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Kilimanjaro Packing List

Big items

A large pack: Durable and waterproof, for carrying most of your essentials. Typically, a porter carries this. Note that by Tanzanian law, porters can only carry a 33-lb (16 kg) load each so be sure to keep the weight to 33 pounds or under.

A day pack: Also need to be durable and waterproof, for items you need immediate access to. You’ll be carrying this yourself during the climb so make sure to only pack it with how much you can carry during the climb.

A sleeping bag: Check with your tour guide for what type of sleeping bag you’ll need. Since nights on the mountain are cold, even in warmer months, you’ll most likely need a cold weather sleeping bag, which is typically thicker with more padding. Invest in a lightweight one. While they’re usually more expensive, they’re worth the money as they’ll really keep you warm at night.

A mattress pad: Many tour operators provide this, but to be on the safe side, check with your tour operator before you go. If they don’t, you can easily purchase an inflatable, lightweight one from a recreational equipment store.

Ultra lightweight rain covers: These are important for your packs are important to keep your belongings dry, even if you’re going during the dry months or you have a waterproof pack. You wouldn’t want to be hiking or sleeping in damp clothing.

Ultra lightweight dry sacks: An essential item to put inside your pack is another rain precaution to consider when packing. It’s not absolutely necessary, but it is definitely recommended.

Kilimanjaro Packing List

Smaller, miscellaneous items

Energy snacks, supplements and drinks: While not mandatory, these are invaluable to keeping your energy up during the day.

Non-disposable water bottles or a camelback: Essential for obvious reasons.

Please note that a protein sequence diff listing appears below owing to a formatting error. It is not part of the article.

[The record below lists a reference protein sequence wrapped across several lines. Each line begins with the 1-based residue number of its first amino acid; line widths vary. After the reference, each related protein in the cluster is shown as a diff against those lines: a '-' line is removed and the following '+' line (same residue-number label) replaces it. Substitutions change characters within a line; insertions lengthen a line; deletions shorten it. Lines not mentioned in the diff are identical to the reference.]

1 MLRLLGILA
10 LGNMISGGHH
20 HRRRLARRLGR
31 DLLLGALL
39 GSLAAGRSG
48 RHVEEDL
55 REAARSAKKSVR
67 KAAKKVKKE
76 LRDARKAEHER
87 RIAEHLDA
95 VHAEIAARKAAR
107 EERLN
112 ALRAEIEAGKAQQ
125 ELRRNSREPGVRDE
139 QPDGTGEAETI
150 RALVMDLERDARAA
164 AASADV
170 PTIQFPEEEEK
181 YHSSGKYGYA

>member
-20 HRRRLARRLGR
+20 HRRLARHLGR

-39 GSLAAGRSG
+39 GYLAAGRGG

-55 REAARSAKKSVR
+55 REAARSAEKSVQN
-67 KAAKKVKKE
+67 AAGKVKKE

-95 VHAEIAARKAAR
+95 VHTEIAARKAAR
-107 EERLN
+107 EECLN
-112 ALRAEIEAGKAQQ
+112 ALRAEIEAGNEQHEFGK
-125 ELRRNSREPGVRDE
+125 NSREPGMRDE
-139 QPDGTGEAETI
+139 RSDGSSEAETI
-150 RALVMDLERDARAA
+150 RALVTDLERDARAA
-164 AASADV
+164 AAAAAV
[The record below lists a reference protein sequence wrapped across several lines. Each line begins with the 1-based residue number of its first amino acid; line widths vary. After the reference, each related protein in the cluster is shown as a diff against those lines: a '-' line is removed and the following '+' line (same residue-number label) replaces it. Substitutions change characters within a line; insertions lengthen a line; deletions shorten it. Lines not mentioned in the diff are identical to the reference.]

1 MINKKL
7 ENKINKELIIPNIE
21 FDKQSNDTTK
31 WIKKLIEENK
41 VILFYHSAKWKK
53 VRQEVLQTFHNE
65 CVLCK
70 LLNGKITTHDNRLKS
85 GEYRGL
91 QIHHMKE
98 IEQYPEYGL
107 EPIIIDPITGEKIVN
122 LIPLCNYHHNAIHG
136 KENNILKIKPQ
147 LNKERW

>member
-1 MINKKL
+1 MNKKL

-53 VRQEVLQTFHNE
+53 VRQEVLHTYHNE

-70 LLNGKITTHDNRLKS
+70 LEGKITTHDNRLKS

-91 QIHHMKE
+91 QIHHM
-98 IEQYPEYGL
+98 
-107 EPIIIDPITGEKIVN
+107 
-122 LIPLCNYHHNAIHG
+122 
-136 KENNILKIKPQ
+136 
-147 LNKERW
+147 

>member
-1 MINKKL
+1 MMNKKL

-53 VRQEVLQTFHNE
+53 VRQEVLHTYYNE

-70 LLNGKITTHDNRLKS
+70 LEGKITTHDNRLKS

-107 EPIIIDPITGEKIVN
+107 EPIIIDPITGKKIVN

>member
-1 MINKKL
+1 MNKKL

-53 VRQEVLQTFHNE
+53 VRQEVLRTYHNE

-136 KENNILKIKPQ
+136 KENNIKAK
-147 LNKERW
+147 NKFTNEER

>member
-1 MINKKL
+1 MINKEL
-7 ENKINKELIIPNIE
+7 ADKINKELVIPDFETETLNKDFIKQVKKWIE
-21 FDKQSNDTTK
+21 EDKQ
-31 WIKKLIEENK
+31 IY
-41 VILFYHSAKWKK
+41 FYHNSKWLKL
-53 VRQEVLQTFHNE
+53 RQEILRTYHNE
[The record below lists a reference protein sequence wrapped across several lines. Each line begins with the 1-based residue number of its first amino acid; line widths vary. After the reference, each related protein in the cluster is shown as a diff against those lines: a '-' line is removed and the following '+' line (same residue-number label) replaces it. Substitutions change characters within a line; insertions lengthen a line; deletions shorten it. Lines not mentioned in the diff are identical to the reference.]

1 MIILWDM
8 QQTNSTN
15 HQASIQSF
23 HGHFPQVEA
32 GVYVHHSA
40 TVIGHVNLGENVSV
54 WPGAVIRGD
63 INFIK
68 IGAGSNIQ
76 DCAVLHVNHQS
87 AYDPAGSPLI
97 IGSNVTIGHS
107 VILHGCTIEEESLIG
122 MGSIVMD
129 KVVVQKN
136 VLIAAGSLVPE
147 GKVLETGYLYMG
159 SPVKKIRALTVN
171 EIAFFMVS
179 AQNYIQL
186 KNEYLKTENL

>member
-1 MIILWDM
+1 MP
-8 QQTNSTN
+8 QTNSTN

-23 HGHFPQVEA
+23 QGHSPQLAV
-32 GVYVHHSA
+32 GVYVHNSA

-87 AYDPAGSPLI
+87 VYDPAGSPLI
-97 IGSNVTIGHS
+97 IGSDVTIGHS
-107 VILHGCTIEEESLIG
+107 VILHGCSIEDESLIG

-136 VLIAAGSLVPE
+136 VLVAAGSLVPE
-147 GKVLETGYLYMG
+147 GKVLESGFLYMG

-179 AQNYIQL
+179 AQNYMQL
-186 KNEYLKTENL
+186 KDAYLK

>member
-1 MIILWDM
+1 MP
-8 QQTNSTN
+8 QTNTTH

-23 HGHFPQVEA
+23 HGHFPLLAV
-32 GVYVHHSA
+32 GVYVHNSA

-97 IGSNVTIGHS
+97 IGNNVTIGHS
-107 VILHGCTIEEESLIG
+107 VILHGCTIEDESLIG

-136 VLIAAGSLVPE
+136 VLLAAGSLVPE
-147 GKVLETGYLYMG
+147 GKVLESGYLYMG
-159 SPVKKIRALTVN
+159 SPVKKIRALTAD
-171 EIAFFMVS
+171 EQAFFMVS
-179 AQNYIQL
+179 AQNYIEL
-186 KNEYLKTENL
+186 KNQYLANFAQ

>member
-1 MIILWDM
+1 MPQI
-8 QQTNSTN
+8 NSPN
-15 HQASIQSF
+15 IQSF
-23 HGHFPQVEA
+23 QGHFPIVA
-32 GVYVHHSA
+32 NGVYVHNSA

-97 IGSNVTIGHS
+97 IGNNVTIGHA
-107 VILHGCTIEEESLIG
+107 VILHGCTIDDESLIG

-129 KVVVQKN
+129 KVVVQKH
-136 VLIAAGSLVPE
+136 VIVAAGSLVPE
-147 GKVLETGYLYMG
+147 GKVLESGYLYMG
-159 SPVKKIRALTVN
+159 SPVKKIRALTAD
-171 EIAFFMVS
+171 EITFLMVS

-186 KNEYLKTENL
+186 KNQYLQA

Water purification tablets: Because as fresh and purified the water is from mountain streams, they might still carry bacteria that will not agree with you. Better to be on the safe side.

Medication and other medical items: From prescribed medication, pain pills and diarrhoea tablets to items such as contact lens solution and Epicenes – are even more important as they are personal to you.

Bar of soap and small towel: For personal hygiene.

Head torch with spare batteries: For night-time use.

Trekking poles: To assist you with your balance and give you leverage.

A mobile phone with a local sim card: Can prove extremely useful as many parts of the mountain have service and you’d be able to call for help during emergencies.

Plastic bags: Are useful for packing your dirty clothes and for waste. Remember, Kilimanjaro is a ‘Leave No Trace’ area, and you are required to take your waste back with you.

Sunglasses or goggles with UV filter: These are absolutely necessary for protecting your eyes from weather conditions.

Sunscreen: Also necessary, even on cloudy days.

Foot and hand warmers: These are great to have on hand, even if you are wearing the right type of socks, shoes and gloves.

Personal hygiene items: Deodorant, toothbrush and toothpaste, lip balm, comb, toilet paper and lotion.

Hand wipes or a hand sanitizer: Might prove handy at times.

Clothing to pack for Mount Kilimanjaro

Even during warmer months, you will need to wear warm layers to protect you from the cold, especially at night. For a seven to eight day Kilimanjaro hiking itinerary, you’ll need the following articles of clothing:

Moisture-wicking shirts: These force sweat from your body onto its outer lining for faster evaporation, keeping you dry.

A fleece vest or top: Can be used as an added layer to protect you from the cold.

An insulated, waterproof, lightweight jacket: Preferably with a hood, is essential to protect you not just from the cold but also from the wind and the rain.

Thermal tops and pants: For warmth.

Lightweight pants: Well-fitted but also spacious for easy movements.

Gloves with wrist straps: Are important to protect your hands from the frostbite.

Thin, wool socks: These are better built for keeping your feet warm than thick regular socks.

Hat or cap: To protect your face and neck from the sun.

Warm beanie: Protect your head from the cold.

Trekking shoes or boots: Preferably waterproof, might be more expensive than regular running shoes or sneakers. But they are h the investment as they’re designed to last, protect your feet, and give your ankles and back better support. Remember to break in them before your hike.

Underwear: To last you the whole trek.

Documents & Travel Insurance

  • Store your important documents safely.
  • waterproof document bag
  • passport / visa
  • plane / bus / train tickets
  • print of booking confirmation (Tour, Hotel, Transfer)
  • a good travel insurance – I often used the one from WorldNomads (see calculator below)
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